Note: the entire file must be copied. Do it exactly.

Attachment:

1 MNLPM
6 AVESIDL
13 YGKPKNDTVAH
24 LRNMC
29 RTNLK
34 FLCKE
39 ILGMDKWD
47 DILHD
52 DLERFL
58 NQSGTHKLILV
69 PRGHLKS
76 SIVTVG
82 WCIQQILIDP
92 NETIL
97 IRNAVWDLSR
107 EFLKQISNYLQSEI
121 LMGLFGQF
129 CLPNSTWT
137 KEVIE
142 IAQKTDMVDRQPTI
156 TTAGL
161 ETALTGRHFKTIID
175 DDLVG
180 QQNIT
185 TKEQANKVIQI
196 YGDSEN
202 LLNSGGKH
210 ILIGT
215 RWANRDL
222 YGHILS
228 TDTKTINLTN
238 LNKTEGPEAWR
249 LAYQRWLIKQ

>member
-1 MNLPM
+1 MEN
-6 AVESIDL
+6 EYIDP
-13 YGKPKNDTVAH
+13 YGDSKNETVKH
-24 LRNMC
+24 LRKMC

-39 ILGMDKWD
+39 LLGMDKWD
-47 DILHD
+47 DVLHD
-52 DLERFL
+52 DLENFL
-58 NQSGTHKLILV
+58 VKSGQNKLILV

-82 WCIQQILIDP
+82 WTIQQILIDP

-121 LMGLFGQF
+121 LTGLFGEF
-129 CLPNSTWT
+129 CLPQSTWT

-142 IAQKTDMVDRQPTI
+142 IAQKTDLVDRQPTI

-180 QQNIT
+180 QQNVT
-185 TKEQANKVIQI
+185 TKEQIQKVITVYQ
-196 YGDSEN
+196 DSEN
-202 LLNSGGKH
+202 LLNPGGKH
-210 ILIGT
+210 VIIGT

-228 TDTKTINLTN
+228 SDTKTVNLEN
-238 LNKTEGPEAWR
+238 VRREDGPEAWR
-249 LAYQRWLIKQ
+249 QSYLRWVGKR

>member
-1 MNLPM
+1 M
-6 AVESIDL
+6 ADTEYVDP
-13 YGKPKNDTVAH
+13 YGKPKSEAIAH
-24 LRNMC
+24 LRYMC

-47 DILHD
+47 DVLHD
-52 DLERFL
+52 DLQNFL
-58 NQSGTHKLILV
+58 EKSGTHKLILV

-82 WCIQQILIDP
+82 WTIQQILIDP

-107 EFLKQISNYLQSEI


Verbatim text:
1 MNLPM
6 AVESIDL
13 YGKPKNDTVAH
24 LRNMC
29 RTNLK
34 FLCKE
39 ILGMDKWD
47 DILHD
52 DLERFL
58 NQSGTHKLILV
69 PRGHLKS
76 SIVTVG
82 WCIQQILIDP
92 NETIL
97 IRNAVWDLSR
107 EFLKQISNYLQSEI
121 LMGLFGQF
129 CLPNSTWT
137 KEVIE
142 IAQKTDMVDRQPTI
156 TTAGL
161 ETALTGRHFKTIID
175 DDLVG
180 QQNIT
185 TKEQANKVIQI
196 YGDSEN
202 LLNSGGKH
210 ILIGT
215 RWANRDL
222 YGHILS
228 TDTKTINLTN
238 LNKTEGPEAWR
249 LAYQRWLIKQ

>member
-1 MNLPM
+1 MEN
-6 AVESIDL
+6 EYIDP
-13 YGKPKNDTVAH
+13 YGDSKNETVKH
-24 LRNMC
+24 LRKMC

-39 ILGMDKWD
+39 LLGMDKWD
-47 DILHD
+47 DVLHD
-52 DLERFL
+52 DLENFL
-58 NQSGTHKLILV
+58 VKSGQNKLILV

-82 WCIQQILIDP
+82 WTIQQILIDP

-121 LMGLFGQF
+121 LTGLFGEF
-129 CLPNSTWT
+129 CLPQSTWT

-142 IAQKTDMVDRQPTI
+142 IAQKTDLVDRQPTI

-180 QQNIT
+180 QQNVT
-185 TKEQANKVIQI
+185 TKEQIQKVITVYQ
-196 YGDSEN
+196 DSEN
-202 LLNSGGKH
+202 LLNPGGKH
-210 ILIGT
+210 VIIGT

-228 TDTKTINLTN
+228 SDTKTVNLEN
-238 LNKTEGPEAWR
+238 VRREDGPEAWR
-249 LAYQRWLIKQ
+249 QSYLRWVGKR

>member
-1 MNLPM
+1 M
-6 AVESIDL
+6 ADTEYVDP
-13 YGKPKNDTVAH
+13 YGKPKSEAIAH
-24 LRNMC
+24 LRYMC

-47 DILHD
+47 DVLHD
-52 DLERFL
+52 DLQNFL
-58 NQSGTHKLILV
+58 EKSGTHKLILV

-82 WCIQQILIDP
+82 WTIQQILIDP

-107 EFLKQISNYLQSEI